"Sorry you men couldn't have seen that," the major called, leaning
over the rail above and addressing the men on the spar deck.
"A destroyer let go a depth charge, which exploded under water
and threw up a geyser that would make hot water feel tired."

"Look at that now, Major," urged Captain Cartwright, pulling at
his superior's sleeve. Major Wells walked to the side rail, looked
out over the water, and had all he could do to keep back another
yell of glee.

"There's something out there that's worth seeing, men, and it's
visible," the major called down. "A great blot of oil on the
water, and it's spreading. That shows that a submarine was knocked
to flinders by that depth charge!"

In spite of orders a low, surging cheer started.

"Shade off on that noise, men!" Dick ordered briskly, holding up
his hand and moving again through the crowd. "Remember that we
cannot have any racket except what the guns make."

A few more guns were fired, and the racket died down.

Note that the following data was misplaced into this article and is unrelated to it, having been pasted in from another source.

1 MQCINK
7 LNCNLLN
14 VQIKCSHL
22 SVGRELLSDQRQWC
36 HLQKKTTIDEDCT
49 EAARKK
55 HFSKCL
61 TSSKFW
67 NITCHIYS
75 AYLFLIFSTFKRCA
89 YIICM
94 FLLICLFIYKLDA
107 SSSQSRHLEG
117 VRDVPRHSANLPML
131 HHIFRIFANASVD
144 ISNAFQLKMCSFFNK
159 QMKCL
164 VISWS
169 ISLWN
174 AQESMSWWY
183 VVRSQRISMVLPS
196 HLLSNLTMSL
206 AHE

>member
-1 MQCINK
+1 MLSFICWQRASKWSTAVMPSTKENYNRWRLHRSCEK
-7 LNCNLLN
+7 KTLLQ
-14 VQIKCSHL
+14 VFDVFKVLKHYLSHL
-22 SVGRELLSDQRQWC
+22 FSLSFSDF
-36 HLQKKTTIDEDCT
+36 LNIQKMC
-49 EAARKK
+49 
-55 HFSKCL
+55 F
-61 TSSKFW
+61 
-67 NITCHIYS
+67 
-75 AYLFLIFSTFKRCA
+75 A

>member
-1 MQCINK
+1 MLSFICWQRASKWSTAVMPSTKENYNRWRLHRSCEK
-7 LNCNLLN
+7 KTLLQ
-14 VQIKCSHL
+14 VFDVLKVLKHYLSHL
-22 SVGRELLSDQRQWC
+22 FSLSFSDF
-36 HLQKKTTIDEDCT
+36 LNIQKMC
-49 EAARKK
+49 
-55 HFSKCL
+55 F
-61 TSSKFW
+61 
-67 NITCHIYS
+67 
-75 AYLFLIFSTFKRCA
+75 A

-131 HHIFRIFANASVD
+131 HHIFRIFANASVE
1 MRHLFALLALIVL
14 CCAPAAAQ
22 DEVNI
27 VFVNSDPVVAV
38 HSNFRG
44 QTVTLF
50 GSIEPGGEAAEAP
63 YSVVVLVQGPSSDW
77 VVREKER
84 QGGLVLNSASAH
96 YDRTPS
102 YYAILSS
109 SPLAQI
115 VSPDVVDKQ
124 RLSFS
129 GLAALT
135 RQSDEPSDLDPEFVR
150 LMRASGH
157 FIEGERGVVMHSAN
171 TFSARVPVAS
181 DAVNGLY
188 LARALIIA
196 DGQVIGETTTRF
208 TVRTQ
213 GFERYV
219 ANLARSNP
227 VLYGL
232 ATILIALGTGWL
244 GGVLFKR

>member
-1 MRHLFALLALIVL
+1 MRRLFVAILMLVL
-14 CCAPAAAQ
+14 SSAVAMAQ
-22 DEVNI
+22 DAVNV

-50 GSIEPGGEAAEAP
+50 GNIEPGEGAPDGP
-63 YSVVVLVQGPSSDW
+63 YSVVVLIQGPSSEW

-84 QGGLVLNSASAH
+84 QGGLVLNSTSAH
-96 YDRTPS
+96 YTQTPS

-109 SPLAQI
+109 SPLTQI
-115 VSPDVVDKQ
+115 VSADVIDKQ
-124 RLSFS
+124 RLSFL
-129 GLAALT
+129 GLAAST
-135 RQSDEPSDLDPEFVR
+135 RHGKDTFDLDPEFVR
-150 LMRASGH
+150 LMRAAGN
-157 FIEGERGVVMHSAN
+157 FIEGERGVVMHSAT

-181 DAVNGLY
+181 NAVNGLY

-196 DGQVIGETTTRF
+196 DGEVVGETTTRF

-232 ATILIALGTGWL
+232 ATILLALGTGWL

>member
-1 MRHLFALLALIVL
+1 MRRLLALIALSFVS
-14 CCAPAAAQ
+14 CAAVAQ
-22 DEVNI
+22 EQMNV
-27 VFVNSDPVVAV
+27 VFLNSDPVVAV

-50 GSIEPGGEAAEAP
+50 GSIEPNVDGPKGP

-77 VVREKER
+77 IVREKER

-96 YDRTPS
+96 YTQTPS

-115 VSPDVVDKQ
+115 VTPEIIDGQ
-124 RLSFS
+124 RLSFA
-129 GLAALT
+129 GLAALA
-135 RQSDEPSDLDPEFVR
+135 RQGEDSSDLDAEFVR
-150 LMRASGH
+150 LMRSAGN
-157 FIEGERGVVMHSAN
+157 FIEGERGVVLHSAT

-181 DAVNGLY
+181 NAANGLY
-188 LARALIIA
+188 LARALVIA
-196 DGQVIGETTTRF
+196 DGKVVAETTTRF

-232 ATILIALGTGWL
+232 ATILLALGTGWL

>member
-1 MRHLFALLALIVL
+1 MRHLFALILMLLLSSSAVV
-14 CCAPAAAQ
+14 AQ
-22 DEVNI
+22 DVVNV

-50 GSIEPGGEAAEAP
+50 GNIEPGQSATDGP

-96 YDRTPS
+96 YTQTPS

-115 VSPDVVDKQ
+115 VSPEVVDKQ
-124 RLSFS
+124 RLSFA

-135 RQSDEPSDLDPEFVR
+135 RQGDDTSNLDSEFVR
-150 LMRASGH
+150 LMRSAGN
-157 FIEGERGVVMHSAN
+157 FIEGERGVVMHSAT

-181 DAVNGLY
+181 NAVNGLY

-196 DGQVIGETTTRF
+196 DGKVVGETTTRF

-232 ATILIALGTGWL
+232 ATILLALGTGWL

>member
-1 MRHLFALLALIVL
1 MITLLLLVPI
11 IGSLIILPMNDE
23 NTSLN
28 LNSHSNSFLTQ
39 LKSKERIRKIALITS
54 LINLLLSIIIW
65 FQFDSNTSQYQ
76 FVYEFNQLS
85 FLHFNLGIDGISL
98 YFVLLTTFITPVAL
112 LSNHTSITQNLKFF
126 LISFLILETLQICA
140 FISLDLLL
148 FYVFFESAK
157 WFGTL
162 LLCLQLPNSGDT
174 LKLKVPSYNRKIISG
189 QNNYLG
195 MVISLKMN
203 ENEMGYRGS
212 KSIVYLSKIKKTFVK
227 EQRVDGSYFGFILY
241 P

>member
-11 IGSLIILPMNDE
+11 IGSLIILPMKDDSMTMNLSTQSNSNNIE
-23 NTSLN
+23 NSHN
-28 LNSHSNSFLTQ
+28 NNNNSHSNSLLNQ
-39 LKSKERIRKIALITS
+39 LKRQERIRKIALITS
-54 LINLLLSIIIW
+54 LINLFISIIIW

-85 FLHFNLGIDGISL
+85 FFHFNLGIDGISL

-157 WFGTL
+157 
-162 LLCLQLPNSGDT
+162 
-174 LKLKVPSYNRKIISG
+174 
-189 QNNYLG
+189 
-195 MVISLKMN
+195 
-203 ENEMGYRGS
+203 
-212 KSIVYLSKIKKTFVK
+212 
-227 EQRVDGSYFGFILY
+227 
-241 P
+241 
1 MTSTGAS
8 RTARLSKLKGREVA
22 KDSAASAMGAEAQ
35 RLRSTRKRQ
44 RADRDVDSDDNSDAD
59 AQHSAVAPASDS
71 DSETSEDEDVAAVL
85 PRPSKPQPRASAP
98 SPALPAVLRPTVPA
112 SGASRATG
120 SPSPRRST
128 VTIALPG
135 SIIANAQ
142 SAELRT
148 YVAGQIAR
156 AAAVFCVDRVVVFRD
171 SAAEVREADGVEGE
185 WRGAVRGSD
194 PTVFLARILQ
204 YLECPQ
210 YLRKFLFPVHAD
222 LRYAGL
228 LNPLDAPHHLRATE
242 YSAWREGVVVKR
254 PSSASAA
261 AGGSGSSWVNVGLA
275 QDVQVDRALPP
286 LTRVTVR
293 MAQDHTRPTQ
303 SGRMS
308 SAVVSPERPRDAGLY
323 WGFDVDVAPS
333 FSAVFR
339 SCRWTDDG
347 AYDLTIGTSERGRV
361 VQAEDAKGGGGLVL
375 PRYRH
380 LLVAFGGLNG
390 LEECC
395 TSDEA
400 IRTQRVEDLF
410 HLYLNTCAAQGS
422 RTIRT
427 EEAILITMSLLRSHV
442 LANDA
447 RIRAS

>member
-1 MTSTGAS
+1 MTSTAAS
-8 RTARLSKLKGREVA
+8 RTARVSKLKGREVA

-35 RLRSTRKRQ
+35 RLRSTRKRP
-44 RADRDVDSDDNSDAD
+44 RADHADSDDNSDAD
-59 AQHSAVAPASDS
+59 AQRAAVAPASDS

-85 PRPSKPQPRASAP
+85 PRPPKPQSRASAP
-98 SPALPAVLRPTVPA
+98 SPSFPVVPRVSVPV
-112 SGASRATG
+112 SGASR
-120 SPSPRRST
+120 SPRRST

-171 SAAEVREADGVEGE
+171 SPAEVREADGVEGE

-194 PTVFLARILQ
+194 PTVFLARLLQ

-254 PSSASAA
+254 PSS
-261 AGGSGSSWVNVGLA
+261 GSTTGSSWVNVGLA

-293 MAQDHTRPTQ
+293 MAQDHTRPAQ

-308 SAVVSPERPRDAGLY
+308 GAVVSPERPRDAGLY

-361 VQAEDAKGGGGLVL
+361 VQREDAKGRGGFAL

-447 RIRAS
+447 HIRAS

"The show's over!" shouted Major Wells. "Evidently we got out
of that meeting with less damage than the enemy sustained. We
lost no craft, while Fritz has one pirate boat less. Our destroyers
of the escort are now moving along straight courses once more."

On the saloon deck many of the officers turned and stepped inside.
That set the fashion, for hundreds of enlisted men left their
own decks and went below, either to sleep, read or write letters.

Then, a minute later, Major Wells once more appeared at the rail
forward, calling down:

"For the benefit of those who like exact statistics I will say
that the commanding officer has just received a signaled message
to the effect that the navies of two countries got an enemy submarine
apiece. You may omit the cheers!"

Those who remained on deck saw, a couple of hours later, several
specks off on the water which, they were told, were British and